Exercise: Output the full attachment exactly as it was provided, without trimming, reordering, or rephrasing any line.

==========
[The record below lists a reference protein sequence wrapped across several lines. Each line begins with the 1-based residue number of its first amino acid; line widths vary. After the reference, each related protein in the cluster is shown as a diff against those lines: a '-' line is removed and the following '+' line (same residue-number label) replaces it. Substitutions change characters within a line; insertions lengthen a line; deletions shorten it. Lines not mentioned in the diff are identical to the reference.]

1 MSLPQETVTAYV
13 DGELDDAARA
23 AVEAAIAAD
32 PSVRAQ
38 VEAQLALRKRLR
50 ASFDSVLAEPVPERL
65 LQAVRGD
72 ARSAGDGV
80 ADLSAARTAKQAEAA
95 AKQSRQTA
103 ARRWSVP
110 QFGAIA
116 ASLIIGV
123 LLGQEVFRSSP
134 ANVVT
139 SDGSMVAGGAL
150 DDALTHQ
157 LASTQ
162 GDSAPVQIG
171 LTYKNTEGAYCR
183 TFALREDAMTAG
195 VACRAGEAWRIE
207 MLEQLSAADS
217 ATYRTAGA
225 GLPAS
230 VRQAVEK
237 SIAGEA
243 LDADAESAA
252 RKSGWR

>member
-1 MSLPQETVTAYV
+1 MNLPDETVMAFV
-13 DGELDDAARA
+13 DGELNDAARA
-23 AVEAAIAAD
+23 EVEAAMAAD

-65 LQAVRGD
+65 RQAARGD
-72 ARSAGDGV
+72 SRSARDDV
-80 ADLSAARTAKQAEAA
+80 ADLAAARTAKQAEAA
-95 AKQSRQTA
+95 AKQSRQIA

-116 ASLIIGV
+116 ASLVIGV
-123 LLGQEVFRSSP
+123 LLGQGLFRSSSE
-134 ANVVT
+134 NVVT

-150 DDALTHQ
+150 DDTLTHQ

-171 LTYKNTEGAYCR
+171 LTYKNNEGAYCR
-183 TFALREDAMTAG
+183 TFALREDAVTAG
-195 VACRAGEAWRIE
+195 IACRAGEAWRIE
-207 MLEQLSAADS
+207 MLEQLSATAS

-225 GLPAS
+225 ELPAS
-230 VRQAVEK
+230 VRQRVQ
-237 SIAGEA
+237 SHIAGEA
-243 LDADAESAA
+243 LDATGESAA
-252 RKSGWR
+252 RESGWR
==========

[The record below lists a reference protein sequence wrapped across several lines. Each line begins with the 1-based residue number of its first amino acid; line widths vary. After the reference, each related protein in the cluster is shown as a diff against those lines: a '-' line is removed and the following '+' line (same residue-number label) replaces it. Substitutions change characters within a line; insertions lengthen a line; deletions shorten it. Lines not mentioned in the diff are identical to the reference.]

1 MSLPQETVTAYV
13 DGELDDAARA
23 AVEAAIAAD
32 PSVRAQ
38 VEAQLALRKRLR
50 ASFDSVLAEPVPERL
65 LQAVRGD
72 ARSAGDGV
80 ADLSAARTAKQAEAA
95 AKQSRQTA
103 ARRWSVP
110 QFGAIA
116 ASLIIGV
123 LLGQEVFRSSP
134 ANVVT
139 SDGSMVAGGAL
150 DDALTHQ
157 LASTQ
162 GDSAPVQIG
171 LTYKNTEGAYCR
183 TFALREDAMTAG
195 VACRAGEAWRIE
207 MLEQLSAADS
217 ATYRTAGA
225 GLPAS
230 VRQAVEK
237 SIAGEA
243 LDADAESAA
252 RKSGWR

>member
-1 MSLPQETVTAYV
+1 MNLPDETVMAFV
-13 DGELDDAARA
+13 DGELNDAARA
-23 AVEAAIAAD
+23 EVEAAMAAD

-65 LQAVRGD
+65 RQAARGD
-72 ARSAGDGV
+72 SRSARDDV
-80 ADLSAARTAKQAEAA
+80 ADLAAARTAKQAEAA
-95 AKQSRQTA
+95 AKQSRQIA

-116 ASLIIGV
+116 ASLVIGV
-123 LLGQEVFRSSP
+123 LLGQGLFRSSSE
-134 ANVVT
+134 NVVT

-150 DDALTHQ
+150 DDTLTHQ

-171 LTYKNTEGAYCR
+171 LTYKNNEGAYCR
-183 TFALREDAMTAG
+183 TFALREDAVTAG
-195 VACRAGEAWRIE
+195 IACRAGEAWRIE
-207 MLEQLSAADS
+207 MLEQLSATAS

-225 GLPAS
+225 ELPAS
-230 VRQAVEK
+230 VRQRVQ
-237 SIAGEA
+237 SHIAGEA
-243 LDADAESAA
+243 LDATGESAA
-252 RKSGWR
+252 RESGWR